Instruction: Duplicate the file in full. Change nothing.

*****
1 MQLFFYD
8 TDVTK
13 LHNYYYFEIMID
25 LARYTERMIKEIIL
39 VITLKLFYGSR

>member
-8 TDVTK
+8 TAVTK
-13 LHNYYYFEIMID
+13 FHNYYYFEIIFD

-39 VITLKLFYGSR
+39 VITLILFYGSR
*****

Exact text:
1 MQLFFYD
8 TDVTK
13 LHNYYYFEIMID
25 LARYTERMIKEIIL
39 VITLKLFYGSR

>member
-8 TDVTK
+8 TAVTK
-13 LHNYYYFEIMID
+13 FHNYYYFEIIFD

-39 VITLKLFYGSR
+39 VITLILFYGSR